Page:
by Tracy Johnson
As job descriptions for radio continue to evolve, duties and tasks pile up for everyone. That’s especially true for program directors. In many cases, especially in small and medium markets, a good programmer is overseeing 3-5 stations and performing one (or more) shows. That’s even happening in large markets. That makes for a full day. But an even bigger challenge is self-evaluation. Maybe this technique will help on-air PD’s aircheck themselves.
Finding the time to air check the morning show is hard enough, right? It’s not just getting the meeting on the calendar. The bigger challenge is the homework involved to conduct a good air check session. That involves listening, evaluating, and creating an actionable agenda for a productive meeting.
But how can PD’s conduct a meeting to air check themselves? Even if you invest the time and effort to critically analyze the content and performance, it’s hard to be objective and creative. And it’s next to impossible to inspire greater performance by meeting with…yourself.
There are several ways to approach this challenge. Find the one that works best for your needs, but invest the time to find a solution. Sure it takes a little time, but you’ll discover that it will help your aircheck skills for coaching the rest of the team.
This may be the easiest method to execute, but it takes the most time. Record the entire show, in real-time. Then put it on and take it with you while going about your day. Let it continue to play so you experience the show as a listener hears it. Don’t turn up the volume when you talk. The goal is to get a good feel for how well the show is “printing” with the audience.
This is the technique Chunky (Evan Rose) uses to keep his content tight and focused-every day. He explains it here.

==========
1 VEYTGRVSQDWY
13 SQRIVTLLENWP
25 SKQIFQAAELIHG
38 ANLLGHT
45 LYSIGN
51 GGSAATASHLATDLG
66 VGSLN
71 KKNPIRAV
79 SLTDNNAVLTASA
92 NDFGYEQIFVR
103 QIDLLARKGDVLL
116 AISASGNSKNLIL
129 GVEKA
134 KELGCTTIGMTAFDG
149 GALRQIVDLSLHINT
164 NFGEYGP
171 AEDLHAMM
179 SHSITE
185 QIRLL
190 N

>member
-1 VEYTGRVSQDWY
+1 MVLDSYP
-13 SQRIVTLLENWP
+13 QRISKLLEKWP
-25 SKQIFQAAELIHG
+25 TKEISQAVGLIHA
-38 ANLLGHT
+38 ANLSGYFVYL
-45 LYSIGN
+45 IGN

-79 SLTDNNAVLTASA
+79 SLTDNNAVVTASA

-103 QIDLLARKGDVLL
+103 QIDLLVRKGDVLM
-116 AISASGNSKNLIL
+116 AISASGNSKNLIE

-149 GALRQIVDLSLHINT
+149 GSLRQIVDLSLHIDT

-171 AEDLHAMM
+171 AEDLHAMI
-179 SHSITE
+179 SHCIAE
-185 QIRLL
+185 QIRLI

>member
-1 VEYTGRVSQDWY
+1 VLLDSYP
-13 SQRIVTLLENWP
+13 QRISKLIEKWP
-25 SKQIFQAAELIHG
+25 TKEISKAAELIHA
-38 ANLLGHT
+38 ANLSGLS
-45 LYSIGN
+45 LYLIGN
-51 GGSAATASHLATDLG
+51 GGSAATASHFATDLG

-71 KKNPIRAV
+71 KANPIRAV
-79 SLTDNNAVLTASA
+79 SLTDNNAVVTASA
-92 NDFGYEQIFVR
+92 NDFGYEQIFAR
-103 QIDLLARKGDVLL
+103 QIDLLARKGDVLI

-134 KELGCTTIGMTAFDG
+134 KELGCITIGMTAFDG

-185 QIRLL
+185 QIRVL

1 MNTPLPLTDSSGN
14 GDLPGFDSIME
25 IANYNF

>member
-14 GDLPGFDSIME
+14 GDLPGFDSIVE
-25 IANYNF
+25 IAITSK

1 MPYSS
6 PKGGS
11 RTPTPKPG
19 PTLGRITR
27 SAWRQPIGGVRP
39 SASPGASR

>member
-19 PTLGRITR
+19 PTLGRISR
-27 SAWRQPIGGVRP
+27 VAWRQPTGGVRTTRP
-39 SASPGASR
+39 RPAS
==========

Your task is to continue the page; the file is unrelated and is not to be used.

Here are some more tips on how to do this effectively.
This is a painstaking, detailed way for PD’s to air check themselves, but it works well if you’re doing a personality-oriented morning show.
Ask someone to pick a random personality break and transcribe it word-for-word into a document. Do not transcribe it yourself, or even choose the break. For best results, ask them to pick one from at least a week ago.
Then read the transcription like a script. You’ll be amazed at how each break can be fine-tuned for better performance. You’ll find dozens of things that don’t stand out from listening alone.
Get more details on the aircheck transcript here. There’s also a form to download that makes it easier.
No matter how much time you put into self-analysis, it helps to have an outside voice speaking into your performance. Try to find someone you respect and trust to provide feedback that helps you grow.
Maybe it’s the VP of Programming at your company. Or a PD in a different market. Perhaps you have a consultant or talent coach working with your station or a sister station. Whoever it happens to be, find them and use that relationship to help you grow.
Make sure the relationship is direct, honest, and truly helps you advance. You’re not looking for someone that just tells you what you want to hear.
The best solution could be bringing in outside help o keep your career advancing on a Success Path. That’s why we’ve launched a new service for radio. Our team of talented coaches, including Andy Meadows, Mike Shepard, and me, analyze your aircheck and work with you to build a path to improved performance.
You get a thorough, detailed, personal analysis, a one-hour coaching session, and a written report to serve as a road map f0r growth.
The service is designed for both under-coached air personalities and over-worked program directors. If that’s you (especially if you fit both categories), check it out. Details are here.
All air personalities need feedback. Typically, that responsibility is on the PD, as it should be. But just because a programmer is also an air personality doesn’t mean he or she doesn’t need to be air-checked.
Try these solutions. PD’s who actively air check themselves almost always improve on the air and in working with the rest of their team.
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